Calvert Education Services — once known as the the Calvert School’s “Home Instruction Division” — is proud to claim many accomplished, well-educated alumni such as William F. Buckley and Pearl S. Buck, but none more prominent than President Barack Obama!
Recently a Calvert School alumnus pointed out that Wikipedia suggested that President Obama was homeschooled by Calvert.
Believe it or not, this was the first time this had come to our attention.
As we would advise any of our students, we did some independent research to verify this claim. After all, finding something on the Internet does not make it true!
However, knowing how much has been written about the President’s early life, we searched a variety of biographies. Here’s what we found:
We started with a well-known biography of President Obama’s mother, Ann Dunham, “A Singular Woman: The Untold Story of Barack Obama’s Mother,” and found this excerpt:
In the house in Semarang (Indonesia), Ann had converted a room into a schoolroom, with desks for Maya and several other children from expatriate families. Lesson manuals, textbooks, workbooks, and school supplies arrived in boxes from the home instruction department of the Calvert Day School in Baltimore. A rotating roster of parents served as teachers, meeting in various households. Kadi Warner, whom Ann enlisted to teach world and United States history, told me that the Calvert system was the oldest formal homeschooling curriculum and was highly respected. “It was the standard internationally then,” she said. “If you went through that, you were prepared.”
Scott, Janny (2011-05-03). A Singular Woman: The Untold Story of Barack Obama’s Mother (Kindle Locations 2782-2792). Penguin Group US. Kindle Edition.
So, it would appear that President Obama was part of a homeschooling co-op, a common use of the Calvert curriculum today.
Next, we checked what many consider the definitive biography of President Obama, “Barack Obama: The Story” By David Maraniss (Simon & Schuster), and found this reference on page 221:
Referring to the President’s mother, Maraniss describes her days living in Indonesia with her children “Barry” (Barack) and Maya. This excerpt suggests that as her children grew older she supplemented what he was being taught at a local school.
“In the back row of the third-grade classroom, on wooden chairs behind a long wooden desk, the boy seated next to Barry was Mardanus Hasmoro, known to friends as Mardi, who had returned to Indonesia after four years with his family in Australia, where his father had served as an air force attache. He was fluent in English but could recall only a few words of Bahasa Indonesia. One day Barry brought in one of the English-language correspondence workbooks from Calvert School in Baltimore that his mother had used with him during their predawn sessions at home. “When I saw it, I said, ‘Hey, this is the one I used to from in Australia! And I had already finished it,” Mardi recalled. “‘This answer is this, this one is this,” blah, blah…and we became fast friends.”
By the way, the Calvert Answer Keys are not intended to be shared, President Obama, but we imagine the statute of limitations has passed on this infraction!
You can also find the excerpt on Google Books HERE.
Finally, here’s an interesting comment from EducationNext that speaks to how Ann Dunham’s efforts to ensure her son received a high quality education — which led to his admission to a well-regarded private school in Hawaii, and ultimately to Columbia, and Harvard universities — influenced his thinking about the role of parents in education.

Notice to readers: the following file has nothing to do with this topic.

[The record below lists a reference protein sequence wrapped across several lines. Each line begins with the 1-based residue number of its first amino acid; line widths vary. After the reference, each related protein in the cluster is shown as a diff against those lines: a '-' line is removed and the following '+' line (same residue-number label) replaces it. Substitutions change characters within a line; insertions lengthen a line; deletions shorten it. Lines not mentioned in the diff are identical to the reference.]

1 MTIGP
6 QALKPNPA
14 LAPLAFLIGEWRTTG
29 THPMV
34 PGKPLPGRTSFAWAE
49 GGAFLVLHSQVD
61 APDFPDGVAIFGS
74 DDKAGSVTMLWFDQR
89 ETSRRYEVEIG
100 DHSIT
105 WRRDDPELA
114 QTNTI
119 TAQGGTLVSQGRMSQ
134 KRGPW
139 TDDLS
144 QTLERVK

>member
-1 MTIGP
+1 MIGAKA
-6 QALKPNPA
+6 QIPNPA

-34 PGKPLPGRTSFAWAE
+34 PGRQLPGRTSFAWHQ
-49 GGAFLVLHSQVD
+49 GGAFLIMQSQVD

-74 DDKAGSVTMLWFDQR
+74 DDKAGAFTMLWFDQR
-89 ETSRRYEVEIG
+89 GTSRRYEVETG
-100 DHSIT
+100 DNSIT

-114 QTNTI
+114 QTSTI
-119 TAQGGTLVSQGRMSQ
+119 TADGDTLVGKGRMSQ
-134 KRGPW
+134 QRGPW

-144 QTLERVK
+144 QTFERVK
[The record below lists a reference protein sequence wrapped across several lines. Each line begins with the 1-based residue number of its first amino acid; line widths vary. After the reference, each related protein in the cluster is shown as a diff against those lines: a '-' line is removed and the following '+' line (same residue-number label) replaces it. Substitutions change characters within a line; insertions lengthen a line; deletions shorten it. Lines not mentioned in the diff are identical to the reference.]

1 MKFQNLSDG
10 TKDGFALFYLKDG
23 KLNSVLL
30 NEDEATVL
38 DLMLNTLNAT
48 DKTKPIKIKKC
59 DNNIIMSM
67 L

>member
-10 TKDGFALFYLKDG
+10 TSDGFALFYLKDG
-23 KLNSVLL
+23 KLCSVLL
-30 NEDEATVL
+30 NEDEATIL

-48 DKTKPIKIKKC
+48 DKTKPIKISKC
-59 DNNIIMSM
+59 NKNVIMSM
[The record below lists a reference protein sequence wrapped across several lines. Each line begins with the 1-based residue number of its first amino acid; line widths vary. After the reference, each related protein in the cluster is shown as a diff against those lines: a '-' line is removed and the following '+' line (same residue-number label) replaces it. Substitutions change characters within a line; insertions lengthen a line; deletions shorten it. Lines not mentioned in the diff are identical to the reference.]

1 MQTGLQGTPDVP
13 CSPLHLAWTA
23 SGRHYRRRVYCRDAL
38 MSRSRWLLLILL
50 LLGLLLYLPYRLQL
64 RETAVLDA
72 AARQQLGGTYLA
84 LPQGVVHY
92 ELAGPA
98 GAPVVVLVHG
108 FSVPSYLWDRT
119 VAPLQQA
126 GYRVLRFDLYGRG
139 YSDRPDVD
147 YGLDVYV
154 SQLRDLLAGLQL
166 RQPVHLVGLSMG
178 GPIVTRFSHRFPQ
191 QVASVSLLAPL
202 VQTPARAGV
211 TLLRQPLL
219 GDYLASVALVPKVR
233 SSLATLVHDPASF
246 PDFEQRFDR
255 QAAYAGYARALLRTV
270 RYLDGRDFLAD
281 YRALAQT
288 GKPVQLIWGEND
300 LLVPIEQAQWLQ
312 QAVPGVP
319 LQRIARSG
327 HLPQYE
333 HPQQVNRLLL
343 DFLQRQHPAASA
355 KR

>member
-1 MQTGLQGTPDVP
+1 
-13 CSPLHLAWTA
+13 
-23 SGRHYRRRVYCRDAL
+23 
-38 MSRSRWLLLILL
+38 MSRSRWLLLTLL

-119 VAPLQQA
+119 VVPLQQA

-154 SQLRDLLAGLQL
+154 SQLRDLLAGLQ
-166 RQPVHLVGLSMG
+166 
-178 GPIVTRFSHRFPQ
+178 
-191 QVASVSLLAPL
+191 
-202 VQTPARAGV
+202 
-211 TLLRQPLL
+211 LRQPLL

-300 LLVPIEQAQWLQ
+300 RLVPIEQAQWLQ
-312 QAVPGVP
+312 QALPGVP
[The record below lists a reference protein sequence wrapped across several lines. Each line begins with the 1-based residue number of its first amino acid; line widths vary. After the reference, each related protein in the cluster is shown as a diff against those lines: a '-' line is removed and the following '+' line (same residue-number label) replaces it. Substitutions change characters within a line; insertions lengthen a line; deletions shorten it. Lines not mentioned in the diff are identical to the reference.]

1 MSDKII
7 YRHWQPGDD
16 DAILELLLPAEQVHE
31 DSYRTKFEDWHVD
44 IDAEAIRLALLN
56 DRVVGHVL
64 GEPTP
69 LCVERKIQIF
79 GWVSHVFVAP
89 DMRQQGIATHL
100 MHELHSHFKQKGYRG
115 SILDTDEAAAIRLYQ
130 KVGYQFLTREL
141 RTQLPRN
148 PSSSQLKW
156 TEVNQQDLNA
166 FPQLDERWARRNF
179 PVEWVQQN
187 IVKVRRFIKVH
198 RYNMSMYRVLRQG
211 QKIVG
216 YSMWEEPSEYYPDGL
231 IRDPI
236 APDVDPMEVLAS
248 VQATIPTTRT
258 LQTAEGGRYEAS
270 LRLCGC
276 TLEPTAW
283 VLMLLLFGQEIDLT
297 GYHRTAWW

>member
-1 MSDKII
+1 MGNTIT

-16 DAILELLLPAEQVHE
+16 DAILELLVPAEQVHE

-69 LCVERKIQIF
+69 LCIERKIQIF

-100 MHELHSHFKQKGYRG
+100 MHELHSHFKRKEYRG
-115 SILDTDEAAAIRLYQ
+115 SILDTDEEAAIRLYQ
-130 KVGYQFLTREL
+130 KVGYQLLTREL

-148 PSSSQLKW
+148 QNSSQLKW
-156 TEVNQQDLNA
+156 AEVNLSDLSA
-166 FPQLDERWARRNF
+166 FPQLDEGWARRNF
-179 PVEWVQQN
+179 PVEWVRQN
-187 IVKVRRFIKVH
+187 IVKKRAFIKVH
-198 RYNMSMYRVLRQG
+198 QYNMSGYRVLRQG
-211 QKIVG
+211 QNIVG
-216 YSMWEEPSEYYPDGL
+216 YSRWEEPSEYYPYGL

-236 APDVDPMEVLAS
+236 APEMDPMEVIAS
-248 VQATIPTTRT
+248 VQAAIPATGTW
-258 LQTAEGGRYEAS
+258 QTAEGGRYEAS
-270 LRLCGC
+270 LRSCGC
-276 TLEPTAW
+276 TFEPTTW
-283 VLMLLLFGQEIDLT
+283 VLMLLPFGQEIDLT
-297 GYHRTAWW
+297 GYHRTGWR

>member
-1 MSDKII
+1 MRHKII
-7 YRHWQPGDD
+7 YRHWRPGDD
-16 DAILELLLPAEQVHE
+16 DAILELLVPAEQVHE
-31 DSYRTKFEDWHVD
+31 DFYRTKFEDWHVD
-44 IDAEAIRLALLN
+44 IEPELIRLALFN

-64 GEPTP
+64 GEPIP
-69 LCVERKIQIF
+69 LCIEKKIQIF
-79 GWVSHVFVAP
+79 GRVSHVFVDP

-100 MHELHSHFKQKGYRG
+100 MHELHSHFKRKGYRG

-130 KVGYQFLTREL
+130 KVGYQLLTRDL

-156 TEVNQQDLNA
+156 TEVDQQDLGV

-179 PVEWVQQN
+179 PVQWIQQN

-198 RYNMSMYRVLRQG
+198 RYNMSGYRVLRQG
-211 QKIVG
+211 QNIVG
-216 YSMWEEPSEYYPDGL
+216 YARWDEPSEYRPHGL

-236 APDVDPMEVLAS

” The fact that his mother worked so hard to compensate for “inferior Indonesian schools,” writes Shelby Steele in A Bound Man: Why We Are Excited About Obama and Why He Can’t Win, may have instilled in Obama a belief that “momma…developed the academic skill upon which Obama’s successful life was built.” In fact, parental involvement is a theme of many of Obama’s speeches on education policy. “There is no program and no policy that can substitute for a parent who is involved in their child’s education from day one,” he told a Manchester, New Hampshire, audience in November 2007. “There is no substitute for a parent who will attend those parent/teacher conferences, make sure their children are in school on time, and help them with their homework after dinner. And I have no doubt that we will still be talking about these problems in the next century if we do not have parents who are willing to turn off the TV once in a while, and put away the video games, and read to their child. Responsibility for our children’s education has to start at home.”
You’ll find the entire article HERE.
We’re proud of the role that Calvert is reported to have played in The Leader of the Free World’s early education (Hello, White House Press Office?). This naturally leads to the question of how many other prominent leaders were educated by Calvert. We’ll share some examples in an upcoming blog post.
In the meantime, we would love to hear from other parents who have used Calvert to educate their children (or those of used it as children themselves).
- Have you used Calvert overseas?
- Or as part of a co-op program?
- Or to supplement gaps in your local schools?
- Did the Calvert curriculum play an important role in helping your family find an unconventional path to achieve academic or career goals?
- How did it affect your thinking about the role of parents in education?
Please share your story with us in the comment section below.
Who knows, perhaps someday researchers will access this blog to learn how one of our next Presidents was educated!